While you can find a million tips and pages of advice online regarding how to improve communication regardless of the type of relationship, here are a few things I learned over the years when it came to matters of chronic illness and your significant other:

Your spouse is not a mind reader (sadly…)

While there will likely be times your other half can just look at you and know something is wrong, they won’t know exactly how we are feeling or what we are going through if we don’t verbally share it. I’ve learned to be very specific about how I am feeling, whether it’s pain I am in or if I have a lupus fever. By being open about how I was really feeling, my husband and I realized two things: Sometimes I just need to share it and get it out in the open in a safe, trusted environment – I don’t necessarily need him to try to “fix” anything. And other times, I need tangible help, which he can assist with now that we have protocols in place (thanks to communication). If I am having severe back pain, he will grab me my ice packs, or if I am having a day with extreme fatigue, he will help me with meal prep, errands, etc. Without this communication, my partner would be left in the dark and I could potentially feel alone in this battle or like a burden.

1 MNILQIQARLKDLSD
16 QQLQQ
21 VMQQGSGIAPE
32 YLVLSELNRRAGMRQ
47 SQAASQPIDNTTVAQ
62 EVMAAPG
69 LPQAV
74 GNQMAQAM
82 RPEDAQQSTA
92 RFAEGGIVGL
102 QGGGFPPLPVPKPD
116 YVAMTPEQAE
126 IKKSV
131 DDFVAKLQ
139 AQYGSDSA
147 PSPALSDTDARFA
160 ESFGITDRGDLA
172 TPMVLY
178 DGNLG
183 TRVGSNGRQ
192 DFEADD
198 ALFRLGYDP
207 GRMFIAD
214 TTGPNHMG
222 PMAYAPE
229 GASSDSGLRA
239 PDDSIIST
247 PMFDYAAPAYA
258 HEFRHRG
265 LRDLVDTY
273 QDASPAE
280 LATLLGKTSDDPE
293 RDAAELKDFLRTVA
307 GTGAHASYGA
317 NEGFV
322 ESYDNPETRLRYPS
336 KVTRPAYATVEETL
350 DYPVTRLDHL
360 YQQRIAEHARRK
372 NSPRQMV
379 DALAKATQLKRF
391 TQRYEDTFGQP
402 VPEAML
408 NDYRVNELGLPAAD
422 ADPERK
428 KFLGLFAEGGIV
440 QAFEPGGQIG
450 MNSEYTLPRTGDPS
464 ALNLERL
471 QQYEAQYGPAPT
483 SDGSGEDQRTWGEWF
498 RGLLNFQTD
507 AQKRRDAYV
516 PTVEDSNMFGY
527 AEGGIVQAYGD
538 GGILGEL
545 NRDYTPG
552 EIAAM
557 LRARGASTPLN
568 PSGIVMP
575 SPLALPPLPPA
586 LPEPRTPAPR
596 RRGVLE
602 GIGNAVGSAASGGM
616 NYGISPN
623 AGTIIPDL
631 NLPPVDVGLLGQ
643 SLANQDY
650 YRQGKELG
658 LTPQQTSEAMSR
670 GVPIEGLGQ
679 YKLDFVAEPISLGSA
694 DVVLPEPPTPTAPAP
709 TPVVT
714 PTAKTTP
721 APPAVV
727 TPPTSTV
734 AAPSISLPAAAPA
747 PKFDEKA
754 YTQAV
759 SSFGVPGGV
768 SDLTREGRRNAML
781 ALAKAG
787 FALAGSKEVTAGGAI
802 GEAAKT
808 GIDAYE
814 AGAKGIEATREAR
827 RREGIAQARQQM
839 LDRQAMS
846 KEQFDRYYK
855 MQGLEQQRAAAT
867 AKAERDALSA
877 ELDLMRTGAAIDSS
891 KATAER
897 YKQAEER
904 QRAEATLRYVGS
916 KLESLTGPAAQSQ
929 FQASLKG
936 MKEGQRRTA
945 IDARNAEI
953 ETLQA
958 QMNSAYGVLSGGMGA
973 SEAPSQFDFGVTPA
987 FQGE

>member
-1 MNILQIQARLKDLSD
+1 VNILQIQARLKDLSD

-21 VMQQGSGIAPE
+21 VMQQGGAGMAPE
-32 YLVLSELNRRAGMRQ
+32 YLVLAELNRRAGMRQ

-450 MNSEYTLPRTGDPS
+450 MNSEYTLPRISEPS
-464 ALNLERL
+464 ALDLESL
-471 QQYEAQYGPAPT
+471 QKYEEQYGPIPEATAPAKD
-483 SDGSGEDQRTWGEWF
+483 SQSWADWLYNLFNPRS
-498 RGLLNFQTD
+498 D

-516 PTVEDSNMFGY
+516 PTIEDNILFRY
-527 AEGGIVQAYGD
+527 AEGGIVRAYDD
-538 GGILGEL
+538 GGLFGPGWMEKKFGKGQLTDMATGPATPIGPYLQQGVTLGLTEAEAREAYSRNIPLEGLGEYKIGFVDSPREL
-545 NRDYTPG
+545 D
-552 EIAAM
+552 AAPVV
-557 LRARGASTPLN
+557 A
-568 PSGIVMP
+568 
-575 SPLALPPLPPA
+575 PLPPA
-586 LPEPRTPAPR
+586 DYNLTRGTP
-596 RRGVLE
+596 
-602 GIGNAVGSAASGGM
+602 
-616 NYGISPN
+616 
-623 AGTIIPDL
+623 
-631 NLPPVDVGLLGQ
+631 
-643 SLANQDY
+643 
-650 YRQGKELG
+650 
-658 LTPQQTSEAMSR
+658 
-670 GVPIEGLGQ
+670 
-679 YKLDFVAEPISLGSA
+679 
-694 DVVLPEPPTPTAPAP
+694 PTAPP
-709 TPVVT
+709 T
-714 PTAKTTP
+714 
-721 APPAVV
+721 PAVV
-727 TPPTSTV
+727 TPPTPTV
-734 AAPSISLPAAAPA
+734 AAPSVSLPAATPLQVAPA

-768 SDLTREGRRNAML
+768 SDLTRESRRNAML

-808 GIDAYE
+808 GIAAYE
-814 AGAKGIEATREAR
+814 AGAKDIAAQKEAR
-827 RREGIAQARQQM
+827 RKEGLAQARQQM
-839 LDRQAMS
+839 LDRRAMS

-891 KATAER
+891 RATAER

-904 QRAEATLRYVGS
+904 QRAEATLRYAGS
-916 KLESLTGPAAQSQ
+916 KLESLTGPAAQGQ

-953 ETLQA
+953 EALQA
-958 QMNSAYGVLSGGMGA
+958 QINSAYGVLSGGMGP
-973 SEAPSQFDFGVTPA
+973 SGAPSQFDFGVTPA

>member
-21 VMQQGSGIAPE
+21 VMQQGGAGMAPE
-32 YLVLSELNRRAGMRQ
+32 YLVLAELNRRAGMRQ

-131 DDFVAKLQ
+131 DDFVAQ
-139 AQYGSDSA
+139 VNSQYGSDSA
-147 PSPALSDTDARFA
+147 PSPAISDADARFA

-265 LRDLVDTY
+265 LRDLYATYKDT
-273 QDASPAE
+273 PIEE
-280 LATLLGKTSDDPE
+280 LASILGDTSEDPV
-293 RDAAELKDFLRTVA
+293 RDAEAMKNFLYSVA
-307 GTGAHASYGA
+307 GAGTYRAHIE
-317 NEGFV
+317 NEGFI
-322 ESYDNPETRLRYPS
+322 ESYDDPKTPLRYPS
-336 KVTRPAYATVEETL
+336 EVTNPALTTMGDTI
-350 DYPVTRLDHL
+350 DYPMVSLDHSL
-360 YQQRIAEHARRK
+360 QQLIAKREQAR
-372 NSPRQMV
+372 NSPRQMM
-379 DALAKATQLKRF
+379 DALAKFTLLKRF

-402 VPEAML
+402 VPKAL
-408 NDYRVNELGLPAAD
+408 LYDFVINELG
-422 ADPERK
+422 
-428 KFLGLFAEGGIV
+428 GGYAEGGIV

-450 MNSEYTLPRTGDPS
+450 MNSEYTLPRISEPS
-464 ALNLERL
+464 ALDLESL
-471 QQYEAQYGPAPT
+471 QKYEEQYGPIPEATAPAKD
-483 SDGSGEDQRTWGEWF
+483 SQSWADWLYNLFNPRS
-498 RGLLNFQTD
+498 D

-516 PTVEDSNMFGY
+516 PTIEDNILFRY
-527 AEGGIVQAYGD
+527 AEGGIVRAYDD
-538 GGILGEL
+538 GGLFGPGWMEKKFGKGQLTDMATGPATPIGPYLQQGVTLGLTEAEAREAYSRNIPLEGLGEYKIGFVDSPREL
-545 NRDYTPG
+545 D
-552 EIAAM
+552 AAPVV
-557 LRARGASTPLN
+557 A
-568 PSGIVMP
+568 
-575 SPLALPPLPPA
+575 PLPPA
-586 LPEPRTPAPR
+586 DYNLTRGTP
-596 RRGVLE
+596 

Share the "why" behind your frustration

On a really bad lupus day, I often deal with severe pain, fatigue, rashes, and irregular heart rhythms. These symptoms can often make me seem quieter than usual, short-tempered, or just distanced or consumed with my thoughts. In addition, I might seem frustrated or aggravated. What I learned over time is that without communicating what I was feeling physically or mentally, my spouse wasn’t sure if I was frustrated with him (which I wasn’t) or because of some other reason. And so, over time, I learned to be honest and open about the days that are really bad and where my frustration was stemming from (the disease and how its symptoms can be relentless).

Being open also made me more cognizant of how I acted and reacted to those around me in my home on the difficult days, knowing that the irritation I was feeling from the disease itself could easily (and mistakenly) come off to others as me being irritated with them.

Be open and honest when it comes to intimacy